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Despite the presence of a significant international civilization, gender bias continues to be a disturbing issue within the societies. Women are frequently facing gender discrimination1 within the societies and even in their workplaces. Social stratification2 seems to shift from the cultural ideologies imposed within the societies to the workplace environments (Lee, 2005). Even though modernization seeks to ensure equitable access to work opportunities3 and an impartial treatment between genders, socioeconomic statuses differ and wealth4 distribution seems uneven between genders (Lee, 2005). Such disparities are creating serious public concerns. Fundamentally, this essay discusses workplace gender discrimination as a critical social injustice problem.
Discrimination in compensation
Underpayment or low payment makes life miserable because the meager income5 can barely make individuals to have the economic power6 or wealth to afford the recurrent life necessities. According to Lee (2005), a great number of the working class7 women rank within the lower class8 population and only a few manage to scale rank among the middle class9 or the upper middle10 population.
Modern companies have concentrated on improving the performance of the organizations and such intentions force them to recruit instrumental leadership11 that is capable of motivating an energetic workforce12. Lee (2005) asserts that women can barely match the workplace requirements that men can fulfill and such situations make some leaders to underpay the female workforce.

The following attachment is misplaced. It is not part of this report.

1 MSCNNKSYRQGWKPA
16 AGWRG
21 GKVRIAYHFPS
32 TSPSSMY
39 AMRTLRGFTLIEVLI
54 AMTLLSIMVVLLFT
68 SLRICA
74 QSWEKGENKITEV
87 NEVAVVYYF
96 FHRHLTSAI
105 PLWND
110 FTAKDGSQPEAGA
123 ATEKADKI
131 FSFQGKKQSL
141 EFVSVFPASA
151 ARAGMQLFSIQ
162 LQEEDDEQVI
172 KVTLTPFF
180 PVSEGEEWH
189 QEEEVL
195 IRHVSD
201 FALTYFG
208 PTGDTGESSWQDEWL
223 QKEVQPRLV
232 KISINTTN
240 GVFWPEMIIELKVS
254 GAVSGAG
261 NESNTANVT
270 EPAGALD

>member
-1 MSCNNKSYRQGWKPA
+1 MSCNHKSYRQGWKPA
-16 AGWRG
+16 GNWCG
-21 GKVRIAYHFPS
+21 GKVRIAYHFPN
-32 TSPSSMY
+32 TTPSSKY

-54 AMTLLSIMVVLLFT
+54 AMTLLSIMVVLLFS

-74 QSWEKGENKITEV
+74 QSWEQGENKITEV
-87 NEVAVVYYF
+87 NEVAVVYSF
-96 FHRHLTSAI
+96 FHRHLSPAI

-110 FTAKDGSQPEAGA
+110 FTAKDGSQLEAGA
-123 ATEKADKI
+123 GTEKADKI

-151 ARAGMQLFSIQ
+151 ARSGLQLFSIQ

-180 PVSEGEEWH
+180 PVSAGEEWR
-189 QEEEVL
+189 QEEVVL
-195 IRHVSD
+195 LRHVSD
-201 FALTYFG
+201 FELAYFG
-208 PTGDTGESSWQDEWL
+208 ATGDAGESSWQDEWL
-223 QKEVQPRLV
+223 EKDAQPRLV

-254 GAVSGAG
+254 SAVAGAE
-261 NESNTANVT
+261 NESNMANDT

While most organizations claim to practice a democratic leadership13 that people perceive to be fair in ensuring equitable treatment among the workers, contemporary management systems often make unfair salary decisions (Lee, 2005). Managing a resilient and a low-demanding workforce that comprise of men is easier than managing a female workforce that has several familial issues and complications (Lee 2005). Irrespective of the fact that absolute poverty14 and relative poverty15 are universal social problems that affect both genders, corporate organizations tend to favor the male workforce in terms of compensation. Such disparities make women susceptible to workplace abuse, manipulation, exploitation, and social inequalities.
Discrimination in the Workplace Opportunities
Women remain discriminated against in terms of access to workplace opportunities. Modern companies have the philosophy of recruiting and promoting individuals through meritocracy16. Merit-based employment, retention, recognition, and promotion make men luckier than women with the opportunities offered within companies (Lee, 2005). Such situations make companies to classify its workforce based on the class systems17 that involve a consideration of the individual’s achievement and performance at the workplace. Bound to respect the organizational policies that favor bureaucracy18, modern managers can barely afford to exercise their democratic privileges to appoint women to occupy crucial men positions.